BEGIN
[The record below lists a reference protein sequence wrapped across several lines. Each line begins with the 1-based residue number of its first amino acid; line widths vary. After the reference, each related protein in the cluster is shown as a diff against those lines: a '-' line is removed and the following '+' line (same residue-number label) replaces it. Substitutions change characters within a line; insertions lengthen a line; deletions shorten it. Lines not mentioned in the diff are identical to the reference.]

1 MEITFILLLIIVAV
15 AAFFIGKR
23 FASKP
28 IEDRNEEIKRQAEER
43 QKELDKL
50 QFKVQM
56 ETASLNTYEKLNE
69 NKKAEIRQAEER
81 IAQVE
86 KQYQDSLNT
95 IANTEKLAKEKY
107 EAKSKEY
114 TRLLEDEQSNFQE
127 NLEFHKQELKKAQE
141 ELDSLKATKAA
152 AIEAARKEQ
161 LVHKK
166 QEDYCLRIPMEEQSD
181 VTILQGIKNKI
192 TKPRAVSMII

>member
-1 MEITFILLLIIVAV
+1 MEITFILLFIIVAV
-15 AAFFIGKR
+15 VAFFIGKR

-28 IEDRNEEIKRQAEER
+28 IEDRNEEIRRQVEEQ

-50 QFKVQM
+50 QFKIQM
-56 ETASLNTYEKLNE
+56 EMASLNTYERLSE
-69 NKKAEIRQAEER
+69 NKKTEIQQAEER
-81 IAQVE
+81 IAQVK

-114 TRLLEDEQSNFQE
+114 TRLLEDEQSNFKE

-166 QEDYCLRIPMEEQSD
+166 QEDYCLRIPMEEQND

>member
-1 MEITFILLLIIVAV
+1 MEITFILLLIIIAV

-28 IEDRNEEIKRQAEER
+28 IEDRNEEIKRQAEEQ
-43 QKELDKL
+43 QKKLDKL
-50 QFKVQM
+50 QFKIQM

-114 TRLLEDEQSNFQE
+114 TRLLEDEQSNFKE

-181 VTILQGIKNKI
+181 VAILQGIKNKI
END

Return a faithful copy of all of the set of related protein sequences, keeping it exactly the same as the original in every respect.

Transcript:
[The record below lists a reference protein sequence wrapped across several lines. Each line begins with the 1-based residue number of its first amino acid; line widths vary. After the reference, each related protein in the cluster is shown as a diff against those lines: a '-' line is removed and the following '+' line (same residue-number label) replaces it. Substitutions change characters within a line; insertions lengthen a line; deletions shorten it. Lines not mentioned in the diff are identical to the reference.]

1 MEITFILLLIIVAV
15 AAFFIGKR
23 FASKP
28 IEDRNEEIKRQAEER
43 QKELDKL
50 QFKVQM
56 ETASLNTYEKLNE
69 NKKAEIRQAEER
81 IAQVE
86 KQYQDSLNT
95 IANTEKLAKEKY
107 EAKSKEY
114 TRLLEDEQSNFQE
127 NLEFHKQELKKAQE
141 ELDSLKATKAA
152 AIEAARKEQ
161 LVHKK
166 QEDYCLRIPMEEQSD
181 VTILQGIKNKI
192 TKPRAVSMII

>member
-1 MEITFILLLIIVAV
+1 MEITFILLFIIVAV
-15 AAFFIGKR
+15 VAFFIGKR

-28 IEDRNEEIKRQAEER
+28 IEDRNEEIRRQVEEQ

-50 QFKVQM
+50 QFKIQM
-56 ETASLNTYEKLNE
+56 EMASLNTYERLSE
-69 NKKAEIRQAEER
+69 NKKTEIQQAEER
-81 IAQVE
+81 IAQVK

-114 TRLLEDEQSNFQE
+114 TRLLEDEQSNFKE

-166 QEDYCLRIPMEEQSD
+166 QEDYCLRIPMEEQND

>member
-1 MEITFILLLIIVAV
+1 MEITFILLLIIIAV

-28 IEDRNEEIKRQAEER
+28 IEDRNEEIKRQAEEQ
-43 QKELDKL
+43 QKKLDKL
-50 QFKVQM
+50 QFKIQM

-114 TRLLEDEQSNFQE
+114 TRLLEDEQSNFKE

-181 VTILQGIKNKI
+181 VAILQGIKNKI